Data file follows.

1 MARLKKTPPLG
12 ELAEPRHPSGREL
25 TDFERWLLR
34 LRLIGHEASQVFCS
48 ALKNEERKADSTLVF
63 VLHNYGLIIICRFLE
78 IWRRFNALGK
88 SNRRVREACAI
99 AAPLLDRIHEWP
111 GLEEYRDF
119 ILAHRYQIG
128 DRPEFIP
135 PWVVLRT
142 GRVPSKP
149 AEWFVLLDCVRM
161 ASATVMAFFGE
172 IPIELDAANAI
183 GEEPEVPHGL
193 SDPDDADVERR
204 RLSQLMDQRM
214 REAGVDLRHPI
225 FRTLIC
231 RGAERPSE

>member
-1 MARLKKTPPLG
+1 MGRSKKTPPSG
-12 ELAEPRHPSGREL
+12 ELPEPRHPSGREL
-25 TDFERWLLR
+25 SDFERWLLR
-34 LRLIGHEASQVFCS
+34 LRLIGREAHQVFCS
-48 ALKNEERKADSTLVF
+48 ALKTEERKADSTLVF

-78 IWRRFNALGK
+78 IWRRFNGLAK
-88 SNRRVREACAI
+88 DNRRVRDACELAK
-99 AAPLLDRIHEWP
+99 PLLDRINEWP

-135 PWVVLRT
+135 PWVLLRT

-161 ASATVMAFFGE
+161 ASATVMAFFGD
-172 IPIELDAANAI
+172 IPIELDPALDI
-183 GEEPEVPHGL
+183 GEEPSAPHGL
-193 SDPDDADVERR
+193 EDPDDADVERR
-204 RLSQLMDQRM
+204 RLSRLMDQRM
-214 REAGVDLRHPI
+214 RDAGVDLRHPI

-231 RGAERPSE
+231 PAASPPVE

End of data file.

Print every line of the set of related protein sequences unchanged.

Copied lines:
1 MARLKKTPPLG
12 ELAEPRHPSGREL
25 TDFERWLLR
34 LRLIGHEASQVFCS
48 ALKNEERKADSTLVF
63 VLHNYGLIIICRFLE
78 IWRRFNALGK
88 SNRRVREACAI
99 AAPLLDRIHEWP
111 GLEEYRDF
119 ILAHRYQIG
128 DRPEFIP
135 PWVVLRT
142 GRVPSKP
149 AEWFVLLDCVRM
161 ASATVMAFFGE
172 IPIELDAANAI
183 GEEPEVPHGL
193 SDPDDADVERR
204 RLSQLMDQRM
214 REAGVDLRHPI
225 FRTLIC
231 RGAERPSE

>member
-1 MARLKKTPPLG
+1 MGRSKKTPPSG
-12 ELAEPRHPSGREL
+12 ELPEPRHPSGREL
-25 TDFERWLLR
+25 SDFERWLLR
-34 LRLIGHEASQVFCS
+34 LRLIGREAHQVFCS
-48 ALKNEERKADSTLVF
+48 ALKTEERKADSTLVF

-78 IWRRFNALGK
+78 IWRRFNGLAK
-88 SNRRVREACAI
+88 DNRRVRDACELAK
-99 AAPLLDRIHEWP
+99 PLLDRINEWP

-135 PWVVLRT
+135 PWVLLRT

-161 ASATVMAFFGE
+161 ASATVMAFFGD
-172 IPIELDAANAI
+172 IPIELDPALDI
-183 GEEPEVPHGL
+183 GEEPSAPHGL
-193 SDPDDADVERR
+193 EDPDDADVERR
-204 RLSQLMDQRM
+204 RLSRLMDQRM
-214 REAGVDLRHPI
+214 RDAGVDLRHPI

-231 RGAERPSE
+231 PAASPPVE